life without

written by Sean

Life Without the Possibility of Parole.  The first time I ever heard those words was in a courtroom at 16 years old. I wondered if such a thing even existed. The idea that they could get away with convicting me had not even occurred to me yet because I knew I had done nothing wrong.  I thought that being in court was all just a mistake, this was all some big misunderstanding that would surely be cleared up at some point. Surely.

Even though I was being prosecuted in adult court I spend the first 13 months in juvenile hall. For the purposes of the justice system, the government simply decides when you are and are not  a child. I was too young to be housed with adults, by their own law I had to be held in juvenile hall, surrounded by other kids. But when the government wants to take the rest of my life away from me suddenly their law says that I am an adult.

As the days passed while I sat in juvenile hall the severity of what I was being accused of began to sink in. At least to the extent it could at 16 years old. No matter how unreal it all felt, what they were doing to me was very real. They had already taken my freedom from me. Days turned into weeks and then months. No one was trying to clear up any mistake. They were getting ready to take me to trial for a crime I had nothing to do with.

Those first trips to the courtroom seemed so foreign to me. Having to sit up in the jury seats all alone, away from my family and friends; they were so close but still so far away. We were not even allowed to talk to each other. We would sneak a wave or a smile at each other when no one was looking.

To be sitting there so isolated in a room full of people felt unreal. My lawyer would come talk to me for a few minutes before it began.  He would ask me if everything was OK at the juvenile hall and then assure me that he had everything under control in court. Then court would begin. The judge would come in and these people, adults who didn’t even know me would talk about me as if I weren’t even there. Discussing their intentions for the rest of my life, like I didn’t matter anymore.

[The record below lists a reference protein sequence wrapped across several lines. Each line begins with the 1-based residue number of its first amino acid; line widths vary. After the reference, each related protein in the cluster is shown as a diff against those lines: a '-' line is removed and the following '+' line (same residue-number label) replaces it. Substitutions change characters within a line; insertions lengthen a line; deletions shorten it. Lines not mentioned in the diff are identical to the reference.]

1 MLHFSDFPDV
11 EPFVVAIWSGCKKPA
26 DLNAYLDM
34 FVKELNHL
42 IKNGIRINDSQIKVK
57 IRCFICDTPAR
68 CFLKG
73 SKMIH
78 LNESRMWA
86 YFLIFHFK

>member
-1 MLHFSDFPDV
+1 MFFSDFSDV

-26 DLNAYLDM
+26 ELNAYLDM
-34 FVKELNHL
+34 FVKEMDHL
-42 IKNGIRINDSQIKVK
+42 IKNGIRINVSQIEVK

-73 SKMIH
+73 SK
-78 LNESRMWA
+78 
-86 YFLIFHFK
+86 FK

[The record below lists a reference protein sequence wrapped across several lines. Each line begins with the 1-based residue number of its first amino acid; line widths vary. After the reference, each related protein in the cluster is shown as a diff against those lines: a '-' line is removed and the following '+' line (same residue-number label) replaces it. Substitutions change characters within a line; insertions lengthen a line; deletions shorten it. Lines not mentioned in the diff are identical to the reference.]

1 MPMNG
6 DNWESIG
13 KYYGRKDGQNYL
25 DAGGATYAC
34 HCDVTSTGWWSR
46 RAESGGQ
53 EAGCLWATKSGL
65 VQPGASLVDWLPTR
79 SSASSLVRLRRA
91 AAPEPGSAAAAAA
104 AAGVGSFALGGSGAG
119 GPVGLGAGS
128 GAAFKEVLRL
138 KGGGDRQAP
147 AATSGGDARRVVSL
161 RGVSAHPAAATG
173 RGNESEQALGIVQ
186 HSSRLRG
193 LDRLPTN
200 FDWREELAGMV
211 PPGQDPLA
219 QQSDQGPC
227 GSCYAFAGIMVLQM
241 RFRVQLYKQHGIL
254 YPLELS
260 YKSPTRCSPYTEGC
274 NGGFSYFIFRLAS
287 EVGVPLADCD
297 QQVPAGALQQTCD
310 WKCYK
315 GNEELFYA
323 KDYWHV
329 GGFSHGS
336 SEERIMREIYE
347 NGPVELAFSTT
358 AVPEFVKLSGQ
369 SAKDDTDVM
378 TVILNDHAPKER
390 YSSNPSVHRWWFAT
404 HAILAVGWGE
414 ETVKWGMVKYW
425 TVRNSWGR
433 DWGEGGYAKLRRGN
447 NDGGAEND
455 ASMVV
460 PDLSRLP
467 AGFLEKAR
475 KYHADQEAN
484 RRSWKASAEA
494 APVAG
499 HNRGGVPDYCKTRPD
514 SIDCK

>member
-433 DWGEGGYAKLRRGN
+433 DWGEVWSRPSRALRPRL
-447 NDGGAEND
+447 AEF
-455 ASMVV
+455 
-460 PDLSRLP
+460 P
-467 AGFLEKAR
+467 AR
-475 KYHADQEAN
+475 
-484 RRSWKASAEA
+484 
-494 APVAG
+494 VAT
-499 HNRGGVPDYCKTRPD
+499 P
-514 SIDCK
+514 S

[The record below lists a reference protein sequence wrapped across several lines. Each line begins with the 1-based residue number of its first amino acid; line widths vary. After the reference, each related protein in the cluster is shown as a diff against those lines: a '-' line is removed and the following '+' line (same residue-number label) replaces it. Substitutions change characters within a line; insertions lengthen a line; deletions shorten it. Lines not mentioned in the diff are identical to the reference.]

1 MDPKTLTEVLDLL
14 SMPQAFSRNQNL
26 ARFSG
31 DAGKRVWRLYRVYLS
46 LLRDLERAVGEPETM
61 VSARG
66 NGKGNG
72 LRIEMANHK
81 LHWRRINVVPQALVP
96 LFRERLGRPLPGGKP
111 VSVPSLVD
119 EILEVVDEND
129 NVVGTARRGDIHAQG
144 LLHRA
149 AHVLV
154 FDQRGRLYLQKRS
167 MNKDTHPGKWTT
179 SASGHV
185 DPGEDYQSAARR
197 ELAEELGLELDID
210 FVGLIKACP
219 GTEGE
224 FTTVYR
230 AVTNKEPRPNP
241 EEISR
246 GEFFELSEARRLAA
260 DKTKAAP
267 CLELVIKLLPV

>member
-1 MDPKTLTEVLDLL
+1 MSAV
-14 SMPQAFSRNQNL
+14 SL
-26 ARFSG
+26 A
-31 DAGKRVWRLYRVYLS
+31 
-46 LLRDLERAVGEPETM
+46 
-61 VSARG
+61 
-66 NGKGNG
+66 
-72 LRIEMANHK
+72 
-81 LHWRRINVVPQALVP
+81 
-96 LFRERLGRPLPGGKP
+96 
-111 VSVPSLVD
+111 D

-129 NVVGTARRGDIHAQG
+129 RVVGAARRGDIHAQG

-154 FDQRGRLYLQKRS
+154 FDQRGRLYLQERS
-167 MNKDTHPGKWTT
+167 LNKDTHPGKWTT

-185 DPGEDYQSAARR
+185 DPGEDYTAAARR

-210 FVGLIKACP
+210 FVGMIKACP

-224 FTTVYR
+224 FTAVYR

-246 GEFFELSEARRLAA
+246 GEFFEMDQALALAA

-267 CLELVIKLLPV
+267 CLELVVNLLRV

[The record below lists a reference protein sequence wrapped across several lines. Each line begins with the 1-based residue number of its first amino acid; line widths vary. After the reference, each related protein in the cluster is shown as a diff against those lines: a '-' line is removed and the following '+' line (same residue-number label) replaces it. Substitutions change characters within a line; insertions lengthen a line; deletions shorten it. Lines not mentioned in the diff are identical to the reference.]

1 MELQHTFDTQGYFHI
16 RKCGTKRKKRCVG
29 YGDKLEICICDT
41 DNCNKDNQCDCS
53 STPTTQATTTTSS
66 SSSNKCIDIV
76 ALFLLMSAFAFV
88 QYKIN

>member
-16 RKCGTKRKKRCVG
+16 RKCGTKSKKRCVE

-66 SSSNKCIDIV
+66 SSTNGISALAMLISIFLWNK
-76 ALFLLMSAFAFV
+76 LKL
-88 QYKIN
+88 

I began to get scared. I could not understand why no one was fixing this obvious mistake.  My own lawyer never even tried to.  Especially when the prosecution changed the time frame of the crime and concealed it until after trial had already begun, which in the end was their biggest weapon against me. My lawyer knew the severity of what was happening to me and never informed me or tried to prepare me for how serious everything really was. Instead he always kept insisting that everything would be alright. He was wrong.

Looking back on it at almost 30 years old having lost 12 years of my life, I now understand how serious it all was. But to a kid who doesn’t have the comprehension to completely understand what is going on, let alone the ability to assist in my own defense, all I could think at the time was “Why aren’t they talking about how this is all a huge mistake? Don’t any of them care that I am innocent?” They had to know what they were doing to me was wrong.  In some ways it never seemed real because I knew I didn’t belong there. How could it possibly be real that the government wanted to take the rest of my life away from me?

How does a kid thrown into the adult criminal justice system comprehend that someone wants to take the rest of their life away? Most teenagers can’t even see past the end of high school. The government wanted to sentence me to Life Without the Possibility of Parole, I did not understand this and it scared me. I had no place in adult criminal court. I was scared but I had no idea how scary everything I was facing truly was because I could not comprehend it at just 16 years old. Yes I was afraid,  but I should have been terrified.

 

 

 

 

About Sean & Emelia

In 2003 Sean O'Brien was wrongfully convicted in El Dorado County, CA and sentenced to Life Without Parole at the age of 16. We have been friends since grade school and are now married. Sean and I move forward together with the knowledge of his innocence, our faith in God, and hope that he will rightfully regain his freedom. Until then we embrace our journey wherever it may take us, cherishing each moment we have together and staying true to ourselves. This blog is about the past we share, our fight for freedom, life as it exists for us, and our path toward the future, whatever that may hold. Thank you for allowing us to be heard. God bless.
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